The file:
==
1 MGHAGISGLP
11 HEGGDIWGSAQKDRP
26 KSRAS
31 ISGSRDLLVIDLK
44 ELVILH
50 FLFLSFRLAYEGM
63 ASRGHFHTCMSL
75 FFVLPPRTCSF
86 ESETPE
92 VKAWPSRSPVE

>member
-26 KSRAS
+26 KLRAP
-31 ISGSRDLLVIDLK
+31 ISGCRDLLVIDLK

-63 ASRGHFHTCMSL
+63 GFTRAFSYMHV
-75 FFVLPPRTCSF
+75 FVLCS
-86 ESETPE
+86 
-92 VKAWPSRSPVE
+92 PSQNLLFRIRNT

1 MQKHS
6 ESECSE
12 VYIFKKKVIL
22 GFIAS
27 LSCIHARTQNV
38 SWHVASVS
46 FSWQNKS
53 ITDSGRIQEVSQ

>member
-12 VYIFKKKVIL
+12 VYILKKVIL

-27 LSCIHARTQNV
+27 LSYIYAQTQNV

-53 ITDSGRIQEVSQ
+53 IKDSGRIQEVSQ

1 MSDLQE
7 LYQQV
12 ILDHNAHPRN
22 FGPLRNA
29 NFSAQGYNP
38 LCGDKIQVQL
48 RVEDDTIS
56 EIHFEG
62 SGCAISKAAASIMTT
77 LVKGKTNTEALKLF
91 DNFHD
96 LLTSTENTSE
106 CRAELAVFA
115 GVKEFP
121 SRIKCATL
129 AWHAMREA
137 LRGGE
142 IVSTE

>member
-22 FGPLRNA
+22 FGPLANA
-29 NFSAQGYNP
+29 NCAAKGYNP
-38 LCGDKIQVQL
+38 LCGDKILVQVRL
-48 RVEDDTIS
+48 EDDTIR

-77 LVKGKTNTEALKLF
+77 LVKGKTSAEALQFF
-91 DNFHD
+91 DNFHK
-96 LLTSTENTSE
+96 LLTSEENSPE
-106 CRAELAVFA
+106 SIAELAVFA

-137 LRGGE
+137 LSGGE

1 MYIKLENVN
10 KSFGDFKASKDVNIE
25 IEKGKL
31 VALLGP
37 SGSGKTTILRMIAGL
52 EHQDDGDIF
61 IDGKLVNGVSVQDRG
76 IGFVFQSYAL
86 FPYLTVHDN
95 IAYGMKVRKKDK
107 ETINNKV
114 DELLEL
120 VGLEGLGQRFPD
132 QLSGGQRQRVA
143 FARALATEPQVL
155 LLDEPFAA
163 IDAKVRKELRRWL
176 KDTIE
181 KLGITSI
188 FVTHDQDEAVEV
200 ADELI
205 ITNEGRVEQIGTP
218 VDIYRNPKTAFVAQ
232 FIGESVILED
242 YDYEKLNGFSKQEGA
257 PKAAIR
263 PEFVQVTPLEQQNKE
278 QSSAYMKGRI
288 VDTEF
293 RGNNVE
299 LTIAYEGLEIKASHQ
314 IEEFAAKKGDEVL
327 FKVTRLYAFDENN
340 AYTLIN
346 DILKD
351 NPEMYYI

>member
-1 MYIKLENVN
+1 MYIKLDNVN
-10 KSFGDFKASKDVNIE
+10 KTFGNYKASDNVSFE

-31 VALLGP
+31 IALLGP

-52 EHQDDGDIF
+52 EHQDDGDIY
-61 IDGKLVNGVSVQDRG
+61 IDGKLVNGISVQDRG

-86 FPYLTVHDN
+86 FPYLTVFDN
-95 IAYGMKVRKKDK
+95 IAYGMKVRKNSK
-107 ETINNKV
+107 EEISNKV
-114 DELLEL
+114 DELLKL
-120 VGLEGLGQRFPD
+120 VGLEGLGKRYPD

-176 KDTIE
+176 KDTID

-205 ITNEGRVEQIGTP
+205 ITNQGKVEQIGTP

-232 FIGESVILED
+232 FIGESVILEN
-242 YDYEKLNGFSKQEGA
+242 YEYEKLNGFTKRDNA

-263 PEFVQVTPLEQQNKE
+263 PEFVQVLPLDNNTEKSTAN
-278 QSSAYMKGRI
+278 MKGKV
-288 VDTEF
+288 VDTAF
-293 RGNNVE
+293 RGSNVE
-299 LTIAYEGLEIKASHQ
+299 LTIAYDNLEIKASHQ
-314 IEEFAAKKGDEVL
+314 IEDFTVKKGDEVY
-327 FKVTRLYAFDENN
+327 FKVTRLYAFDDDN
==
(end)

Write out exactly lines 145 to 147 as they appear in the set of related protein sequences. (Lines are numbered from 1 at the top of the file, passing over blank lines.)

-288 VDTEF
+288 VDTAF
-293 RGNNVE